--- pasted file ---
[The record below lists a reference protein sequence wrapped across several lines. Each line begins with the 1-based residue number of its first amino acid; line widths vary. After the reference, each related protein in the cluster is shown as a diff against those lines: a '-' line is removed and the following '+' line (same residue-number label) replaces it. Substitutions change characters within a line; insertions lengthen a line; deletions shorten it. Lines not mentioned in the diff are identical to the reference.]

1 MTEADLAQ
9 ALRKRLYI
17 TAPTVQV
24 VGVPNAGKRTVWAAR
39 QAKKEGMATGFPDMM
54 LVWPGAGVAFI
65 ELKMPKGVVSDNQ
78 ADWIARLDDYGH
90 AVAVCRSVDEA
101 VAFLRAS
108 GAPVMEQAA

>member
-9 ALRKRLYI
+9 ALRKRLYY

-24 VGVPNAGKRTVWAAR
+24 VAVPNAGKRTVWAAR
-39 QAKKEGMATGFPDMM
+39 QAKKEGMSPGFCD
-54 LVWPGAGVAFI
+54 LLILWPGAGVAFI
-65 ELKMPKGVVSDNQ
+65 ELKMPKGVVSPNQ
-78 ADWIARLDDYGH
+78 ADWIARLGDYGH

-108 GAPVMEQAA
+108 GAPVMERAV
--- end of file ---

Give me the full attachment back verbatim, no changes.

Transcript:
[The record below lists a reference protein sequence wrapped across several lines. Each line begins with the 1-based residue number of its first amino acid; line widths vary. After the reference, each related protein in the cluster is shown as a diff against those lines: a '-' line is removed and the following '+' line (same residue-number label) replaces it. Substitutions change characters within a line; insertions lengthen a line; deletions shorten it. Lines not mentioned in the diff are identical to the reference.]

1 MTEADLAQ
9 ALRKRLYI
17 TAPTVQV
24 VGVPNAGKRTVWAAR
39 QAKKEGMATGFPDMM
54 LVWPGAGVAFI
65 ELKMPKGVVSDNQ
78 ADWIARLDDYGH
90 AVAVCRSVDEA
101 VAFLRAS
108 GAPVMEQAA

>member
-9 ALRKRLYI
+9 ALRKRLYY

-24 VGVPNAGKRTVWAAR
+24 VAVPNAGKRTVWAAR
-39 QAKKEGMATGFPDMM
+39 QAKKEGMSPGFCD
-54 LVWPGAGVAFI
+54 LLILWPGAGVAFI
-65 ELKMPKGVVSDNQ
+65 ELKMPKGVVSPNQ
-78 ADWIARLDDYGH
+78 ADWIARLGDYGH

-108 GAPVMEQAA
+108 GAPVMERAV